Dr. Internet – What Constitutes Telemedicine?

April 6, 2010 at 1:49 pm Leave a comment

Image courtesy of http://www.accessrx.com

I had never heard the term “telemedicine” before today.  I came across it in this Virginia Commonwealth University article about Virginia’s coverage expansion of telemedicine to include most Virginians.  Some quick research later and I discovered that I was familiar with the concept but never realized there was a term for it.

Wikipedia defines telemedicine as “a rapidly developing application of clinical medicine where medical information is transferred through interactive audiovisual media for the purpose of consulting, and sometimes remote medical procedures or examinations.”

This can involve anything from transferring radiology images from one facility to a patient’s general practitioner.  Or it can be a device that a patient must wear to monitor his heart rate or sugar intake.  Or it can even just be a doctor consulting with her patient over the telephone or Skype.  In this age of instant connectivity, increased communication and the expanding capabilities of most phones and computers, it seems likely that telemedicine will increase in popularity and in frequency of use.  This rise of electronic medical interaction, however, can lead to sources of misinformation being mistaken for legitimate health advice or care.

I want to re-iterate that telemedicine, by its very definition, only refers to a health professional using telecommunications to assist a patient in some manner or another (even if he or she isn’t directly communicating with the patient).  Dissemination of health misinformation connects to telemedicine through the ways we seek out and access information – via our smartphones and computers.  As people have increasingly become used to the idea of communicating with others electronically, and as methods for doing so have improved and multiplied in the past decade, telemedicine has become more acceptable and easier for people to utilize.  What’s needed now, though, is for people to realize that the mindset of going to your phone or the computer for health information needs to come with certain caveats and filters.

Many people have used various sites, such as WebMD, to find out more information about health problems and treatments.  With the advent of Web 2.0 and the preponderance of social networking, people have gone from merely looking at websites set up by health professionals, to engaging in conversations about their health issues.  Sometimes these conversations can be enlightening and end up improving the quality of care a patient receives – as well as educating the patient better about whatever is currently afflicting him.  The problem comes in when word of mouth and uneducated ideas are spread throughout the internet – where myth or misunderstanding becomes a certified fact in many people’s minds.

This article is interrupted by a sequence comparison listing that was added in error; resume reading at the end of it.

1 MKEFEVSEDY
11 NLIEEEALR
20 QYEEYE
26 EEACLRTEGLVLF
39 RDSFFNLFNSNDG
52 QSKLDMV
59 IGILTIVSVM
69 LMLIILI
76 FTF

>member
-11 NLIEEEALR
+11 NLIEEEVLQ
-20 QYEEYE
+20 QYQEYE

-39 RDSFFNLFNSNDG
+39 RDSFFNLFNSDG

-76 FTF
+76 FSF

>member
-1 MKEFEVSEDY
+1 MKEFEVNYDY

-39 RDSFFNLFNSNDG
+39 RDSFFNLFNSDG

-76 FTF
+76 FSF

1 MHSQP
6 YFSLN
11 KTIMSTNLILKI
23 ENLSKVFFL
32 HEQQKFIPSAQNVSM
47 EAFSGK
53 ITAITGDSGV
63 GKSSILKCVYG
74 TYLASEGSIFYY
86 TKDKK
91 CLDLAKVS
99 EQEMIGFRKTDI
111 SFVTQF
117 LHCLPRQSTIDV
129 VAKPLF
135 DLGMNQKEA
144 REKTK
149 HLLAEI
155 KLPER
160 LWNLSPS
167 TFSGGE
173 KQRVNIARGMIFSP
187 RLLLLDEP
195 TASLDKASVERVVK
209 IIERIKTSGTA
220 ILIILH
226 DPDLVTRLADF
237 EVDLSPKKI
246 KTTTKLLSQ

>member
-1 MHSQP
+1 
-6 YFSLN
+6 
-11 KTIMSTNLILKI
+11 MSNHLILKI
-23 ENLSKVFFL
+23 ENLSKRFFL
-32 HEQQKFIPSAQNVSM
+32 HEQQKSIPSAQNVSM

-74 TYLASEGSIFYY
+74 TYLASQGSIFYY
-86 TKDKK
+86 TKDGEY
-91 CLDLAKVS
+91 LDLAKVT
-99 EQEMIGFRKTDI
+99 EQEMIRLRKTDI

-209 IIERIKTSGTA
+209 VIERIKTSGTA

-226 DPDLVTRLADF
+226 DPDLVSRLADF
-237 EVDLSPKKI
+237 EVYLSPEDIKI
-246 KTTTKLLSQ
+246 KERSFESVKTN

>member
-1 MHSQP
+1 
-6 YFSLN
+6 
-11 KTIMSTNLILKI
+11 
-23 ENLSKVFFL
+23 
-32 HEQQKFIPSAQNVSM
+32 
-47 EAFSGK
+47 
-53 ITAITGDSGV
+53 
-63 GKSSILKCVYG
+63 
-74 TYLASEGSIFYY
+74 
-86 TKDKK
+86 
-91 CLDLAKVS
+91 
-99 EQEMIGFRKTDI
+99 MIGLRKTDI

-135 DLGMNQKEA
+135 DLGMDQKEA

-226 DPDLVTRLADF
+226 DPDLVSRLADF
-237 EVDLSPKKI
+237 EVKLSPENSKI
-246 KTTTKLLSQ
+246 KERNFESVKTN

As shown on this recent ABC news item, the majority of health information found online is good, solid information.  But users need to be careful about where they get that information and its validity.  Does it come from a for-profit website trying to sell a particular product?  Is it just an anecdotal statement suggested by a non-health professional on a social networking site like Facebook or Twitter?  What evidence is being used (or sources being cited) to justify whatever statements are being made? The basic questions are – Who is the source of this information? And what, if any, purpose does it serve for them to put this information onto the web?

These questions are important to keep in mind when looking at pretty much any sort of news or information on the web.  From rumors of President Obama’s Kenyan birth, to the recent children’s play version of Scarface, to the various conspiracy theories of 9/11 “truthers,” the internet allows anonymous users to selectively choose information to use in spreading their message.  Assumptions run rampant on the web, and  – with the ease of cross-publishing statements via Twitter, Facebook and other user generated content sites – they easily become part of legitimate conversations people have around serious topics.  In fact, the gossip spreads so quickly and with such conviction that sites such as FactCheck, Snopes and PolitiFact were created just to cut down on the viral rumors that exist on the web.  But we can’t allow such misinformation to enter into conversations about our health because that’s when idle talk becomes truly dangerous.


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